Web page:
Spring in the Yukon! The spectacular view from Marlene’s window leads her to some private discoveries. But other people have windows, too. A romantic comedy about voyeurism, food, and the 8-track tape.
Genre: Romantic comedy with a twist (Mature content and language)
Time: 60 minutes
Characters: 1 female, 1 male
MARLENE Early forties, red hair (dyed), fit and “earthy” looking. She’s recently divorced, a rocky and traumatic ending to a long-term relationship. She’s taking a leave of absence from her prairie life and job to get away from familiar surroundings, find an adventure, and renew her spirit for life.
MAC Mid- to late-forties, with dark hair. Long ago divorced but still emotionally embroiled. Seemingly well intentioned, but chronically unemployed. A former “rig-pig”, he is finally prepared to leave the prairies in search long-term of work.
Setting: Early spring. Present day. Yukon.
For all scenes two suites, each on either side of a divided stage. Decorated differently but laid out similarly — his, the basement suite of a single male labourer; hers, a cluttered, modestly decorated hotel room with kitchenette, both with “windows” for them to peer out of. Marlene has a bed, table, chair, cupboard. Mac has a swivel easy chair, footstool, cupboard, and bar stool. Alternatively, with proper lighting they could share the stage and furniture while representing the space as uniquely his or her own. This convention asks quite a bit of the audience; minimum requirements: single bed, night table, easy chair, cupboard. Mac’s wardrobe is standard, working class guy who supports a couple of sports teams (preferably Edmonton Oilers and Edmonton Eskimos). Marlene’s wardrobe goes from uptight to progressively free. She has an affinity for the Saskatchewan Roughriders, so this should be demonstrated through a t-shirt/nightshirt and a mascot toy. Food is a big part of the play, and where possible the snacks should “fit” with the dialogue.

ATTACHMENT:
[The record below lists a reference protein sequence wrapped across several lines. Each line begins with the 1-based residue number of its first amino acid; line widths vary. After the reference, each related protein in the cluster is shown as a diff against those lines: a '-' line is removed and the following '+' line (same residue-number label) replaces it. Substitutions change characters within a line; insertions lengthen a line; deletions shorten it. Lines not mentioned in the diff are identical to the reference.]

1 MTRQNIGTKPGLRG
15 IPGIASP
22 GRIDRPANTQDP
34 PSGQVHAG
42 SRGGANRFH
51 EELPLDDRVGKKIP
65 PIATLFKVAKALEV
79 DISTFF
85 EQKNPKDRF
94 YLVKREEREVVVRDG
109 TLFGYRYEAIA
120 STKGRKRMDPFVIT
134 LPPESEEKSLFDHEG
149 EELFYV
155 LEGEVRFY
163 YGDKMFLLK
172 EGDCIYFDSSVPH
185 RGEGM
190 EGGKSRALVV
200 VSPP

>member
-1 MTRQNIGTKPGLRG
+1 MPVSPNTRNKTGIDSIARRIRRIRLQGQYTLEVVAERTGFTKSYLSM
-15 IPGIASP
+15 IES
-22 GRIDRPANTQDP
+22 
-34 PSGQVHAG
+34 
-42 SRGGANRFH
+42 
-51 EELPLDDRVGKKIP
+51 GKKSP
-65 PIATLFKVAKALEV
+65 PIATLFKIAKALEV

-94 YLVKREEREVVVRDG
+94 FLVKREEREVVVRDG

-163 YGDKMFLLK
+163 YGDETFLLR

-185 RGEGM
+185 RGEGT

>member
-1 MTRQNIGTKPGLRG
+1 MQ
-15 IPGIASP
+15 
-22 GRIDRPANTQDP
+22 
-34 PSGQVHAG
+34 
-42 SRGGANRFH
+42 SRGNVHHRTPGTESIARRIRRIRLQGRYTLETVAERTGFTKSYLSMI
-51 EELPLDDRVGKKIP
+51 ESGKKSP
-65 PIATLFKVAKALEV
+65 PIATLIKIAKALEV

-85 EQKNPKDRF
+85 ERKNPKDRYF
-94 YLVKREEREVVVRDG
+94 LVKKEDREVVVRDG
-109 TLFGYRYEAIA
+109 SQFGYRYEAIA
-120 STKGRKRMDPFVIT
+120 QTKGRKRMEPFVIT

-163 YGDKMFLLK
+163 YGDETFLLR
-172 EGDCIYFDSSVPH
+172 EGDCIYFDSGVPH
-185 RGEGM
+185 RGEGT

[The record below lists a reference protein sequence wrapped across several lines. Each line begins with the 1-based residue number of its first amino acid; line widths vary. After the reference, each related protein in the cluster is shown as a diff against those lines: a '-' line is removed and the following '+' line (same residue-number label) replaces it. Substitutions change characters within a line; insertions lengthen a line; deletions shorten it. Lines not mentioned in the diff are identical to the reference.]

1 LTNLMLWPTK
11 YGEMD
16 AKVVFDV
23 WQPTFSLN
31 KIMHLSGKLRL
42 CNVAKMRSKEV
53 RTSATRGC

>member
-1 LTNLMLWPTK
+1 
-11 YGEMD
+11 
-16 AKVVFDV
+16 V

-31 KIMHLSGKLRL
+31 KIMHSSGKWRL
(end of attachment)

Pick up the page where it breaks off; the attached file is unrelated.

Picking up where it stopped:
Royalties: Yes please
Other: 2005 and 2007 Cast was Sue Huff, Andy Northrup; directed by David Cheoros. 2006 Cast was Michele Brown, Andy Northrup; directed by David Cheoros
Spring Alibi 1996
Linda Wood Edwards
9451 Ottewell Road
Edmonton, Alberta, Canada T6B 2E3
Playwright Bio: Linda has been producing her plays since 2005. She is delighted that Northern Light Theatre did the first professional run of The Great Whorehouse Fire of 1921 in November 2021 (co-written w/David Cheoros for Edmonton Fringe 2018). Other plays include Three Nights to Forever (2020), Trail and Error (2016), Spring Alibi (Adelaide AU 2015; 2005, 2014; Washington DC 2006; Yukon 2007; Sask. 2012); Never Let the Crew See You Cry (2013+tour), Four in the Crib (2012, 2013, High River 2018), True Grid (2007, 2010), Support Ho’s (2009), Beans & Rice (2006, Sask. 2017), Gibberish v. Genius (Canmore, YEG 2018), and Almost the Pioneer Brewing Company (Canmore, YEG, Fort McMurray 2018). Linda’s plays have garnered sweet accolades including two Sterling nominations.